Introduced by Angelica Bonfanti

Trade liberalization and foreign investments in developing countries are important drivers for economic development. However, the willingness of recipient States to attract direct foreign investments may find itself at odds with the protection of fundamental human rights and the environment. A number of developing and underdeveloped countries rich in natural resources are even affected by the so called “resource curse”, i.e. instead of being drivers of development, their natural resources are at the heart of civil war and political and social disorder. The exhaustibility or the scarcity of natural resources, either those necessary for the sustenance of local peoples or those subject to “commodification” for trade and investment activities, exacerbates the phenomenon. Several actors contribute or are affected by it, including: States, foreign investors, multinational corporations, individuals, indigenous communities and local peoples, intergovernmental organizations, financial institutions, NGOs.

This Zoom-in focuses on the exploitation of natural resources, with the aim of drawing a line between “sustainable investment” and “natural resource grabbing”. It being acknowledged that “territorial sovereignty confers upon the State an exclusive competence to organize as it wishes the economic structures of its territory and to introduce therein any reforms which may seem to be desirable to it” (Texaco Overseas Petroleum Co. v. Libya, 17 ILM (1978), para. 59), this Zoom-in aims at examining whether international law requires that investments in natural resources are carried out in compliance with a sustainable approach, and if this is the case, which rules and principles are suitable to guarantee it. Besides this normative dimension, it also investigates how the legal framework on sustainable development can be enforced, and to what extent it proves to be effective in practice.

Several issues connected with the notion of “sustainable investment” are also worthy of examination, that is to say: how and to what extent the exploitation of natural resources affects State sovereignty and peoples’ right to self-determination? Can a balance be struck between diverging interests of economic development and human rights and environmental protection, and if so, how? How should the public-private relationship be shaped? How exactly do the different actors and legal sources that are relevant in this field interact with each other? What is the role and the effectiveness of international organizations, financial institutions, international courts and quasi-judicial bodies in guaranteeing the protection of human rights and of the environment from practices amounting to natural resource grabbing? And, as a general assessment, can a comprehensive legal regime on sustainable investment in natural resources be envisaged, at least in its early stages.  And if so, what basic common principles and standards of conduct would it embrace?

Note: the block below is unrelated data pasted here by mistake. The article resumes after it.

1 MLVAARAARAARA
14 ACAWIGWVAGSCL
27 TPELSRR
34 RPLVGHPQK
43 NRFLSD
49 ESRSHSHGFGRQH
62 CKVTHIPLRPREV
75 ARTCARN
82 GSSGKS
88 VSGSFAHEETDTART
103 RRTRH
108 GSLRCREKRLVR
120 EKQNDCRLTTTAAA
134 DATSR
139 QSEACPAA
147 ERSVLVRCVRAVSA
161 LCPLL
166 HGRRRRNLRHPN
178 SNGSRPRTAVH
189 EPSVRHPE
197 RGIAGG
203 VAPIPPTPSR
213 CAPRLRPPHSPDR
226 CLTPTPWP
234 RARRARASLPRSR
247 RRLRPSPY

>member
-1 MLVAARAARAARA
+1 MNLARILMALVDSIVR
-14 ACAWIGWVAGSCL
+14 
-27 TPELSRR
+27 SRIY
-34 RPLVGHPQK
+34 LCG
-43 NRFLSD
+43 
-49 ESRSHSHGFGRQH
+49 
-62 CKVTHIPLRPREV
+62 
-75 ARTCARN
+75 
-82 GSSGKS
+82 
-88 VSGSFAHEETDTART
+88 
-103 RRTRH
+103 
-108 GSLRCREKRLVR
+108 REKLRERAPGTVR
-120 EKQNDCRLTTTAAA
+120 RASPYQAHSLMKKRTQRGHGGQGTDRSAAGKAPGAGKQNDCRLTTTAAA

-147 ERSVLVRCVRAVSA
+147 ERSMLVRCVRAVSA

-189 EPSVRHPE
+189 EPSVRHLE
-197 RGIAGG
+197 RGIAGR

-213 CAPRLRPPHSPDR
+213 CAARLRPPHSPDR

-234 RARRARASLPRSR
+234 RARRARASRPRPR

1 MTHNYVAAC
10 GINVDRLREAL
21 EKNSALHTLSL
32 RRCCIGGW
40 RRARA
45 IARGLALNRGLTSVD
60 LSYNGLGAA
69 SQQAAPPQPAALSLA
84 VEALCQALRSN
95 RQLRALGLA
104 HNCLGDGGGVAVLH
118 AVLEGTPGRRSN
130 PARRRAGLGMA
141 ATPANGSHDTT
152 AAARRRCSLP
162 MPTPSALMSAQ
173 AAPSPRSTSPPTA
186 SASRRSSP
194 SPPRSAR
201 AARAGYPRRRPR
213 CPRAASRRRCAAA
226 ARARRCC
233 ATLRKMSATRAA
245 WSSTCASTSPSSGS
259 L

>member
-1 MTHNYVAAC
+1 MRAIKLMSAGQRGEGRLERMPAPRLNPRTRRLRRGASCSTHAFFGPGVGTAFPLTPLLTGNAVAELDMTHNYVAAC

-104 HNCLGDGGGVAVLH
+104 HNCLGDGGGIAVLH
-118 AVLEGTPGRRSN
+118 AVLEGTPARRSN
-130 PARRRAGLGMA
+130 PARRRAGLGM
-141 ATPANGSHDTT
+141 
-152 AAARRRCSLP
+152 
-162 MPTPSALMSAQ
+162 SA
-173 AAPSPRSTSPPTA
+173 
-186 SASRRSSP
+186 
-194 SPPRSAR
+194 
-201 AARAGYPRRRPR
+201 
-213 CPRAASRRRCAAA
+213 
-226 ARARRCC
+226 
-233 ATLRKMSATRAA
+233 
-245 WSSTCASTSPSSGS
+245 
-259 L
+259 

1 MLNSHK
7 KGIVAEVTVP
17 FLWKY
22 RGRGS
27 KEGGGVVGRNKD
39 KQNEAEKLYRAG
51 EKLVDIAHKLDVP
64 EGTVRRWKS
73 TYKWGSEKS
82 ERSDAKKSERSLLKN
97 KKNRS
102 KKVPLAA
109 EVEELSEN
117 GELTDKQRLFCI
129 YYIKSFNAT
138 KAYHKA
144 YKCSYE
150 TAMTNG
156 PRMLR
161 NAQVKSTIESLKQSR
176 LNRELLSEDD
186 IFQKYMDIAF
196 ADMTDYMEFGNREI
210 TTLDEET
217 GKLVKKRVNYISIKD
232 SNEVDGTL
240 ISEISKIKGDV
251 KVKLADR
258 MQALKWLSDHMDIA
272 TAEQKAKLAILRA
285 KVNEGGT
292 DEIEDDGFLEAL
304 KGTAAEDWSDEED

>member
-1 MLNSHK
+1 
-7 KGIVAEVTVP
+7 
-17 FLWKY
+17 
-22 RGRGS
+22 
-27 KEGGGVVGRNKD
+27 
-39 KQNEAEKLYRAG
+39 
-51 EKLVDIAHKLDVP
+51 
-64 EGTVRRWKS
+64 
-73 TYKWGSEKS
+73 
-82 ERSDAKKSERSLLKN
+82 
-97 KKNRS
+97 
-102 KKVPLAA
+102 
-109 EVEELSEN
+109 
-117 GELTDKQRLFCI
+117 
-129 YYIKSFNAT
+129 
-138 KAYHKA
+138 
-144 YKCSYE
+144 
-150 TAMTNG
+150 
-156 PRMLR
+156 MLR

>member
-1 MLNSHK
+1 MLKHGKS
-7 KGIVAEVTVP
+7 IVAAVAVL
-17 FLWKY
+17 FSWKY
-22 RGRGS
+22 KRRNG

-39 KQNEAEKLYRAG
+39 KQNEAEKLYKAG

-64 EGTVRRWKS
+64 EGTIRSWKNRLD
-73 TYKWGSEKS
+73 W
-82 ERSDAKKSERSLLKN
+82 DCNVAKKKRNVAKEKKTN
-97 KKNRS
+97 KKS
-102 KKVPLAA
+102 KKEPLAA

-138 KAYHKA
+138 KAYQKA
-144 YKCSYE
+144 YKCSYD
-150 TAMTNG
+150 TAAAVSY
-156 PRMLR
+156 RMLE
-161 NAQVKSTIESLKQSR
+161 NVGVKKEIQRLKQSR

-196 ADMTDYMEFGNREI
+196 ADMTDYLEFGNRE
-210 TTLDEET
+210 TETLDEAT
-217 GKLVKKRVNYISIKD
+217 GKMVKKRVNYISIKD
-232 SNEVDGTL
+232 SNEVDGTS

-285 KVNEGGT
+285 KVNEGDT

QIL puts these questions to Francesca Romanin Jacur and Elisabeth Bürgi Bonanomi, who offer two different perspectives on them. On the one hand, Francesca Romanin Jacur follows a legal approach, based on the analysis of the international legal rules and case-law in the fields of investment, human rights and environmental protection. On the other hand, Elisabeth Bürgi Bonanomi derives her reflections from sustainable development law and human rights theory, with a specific perspective on international economic regimes, and illustrates her arguments through a Sierra Leonian case that she has studied in depth.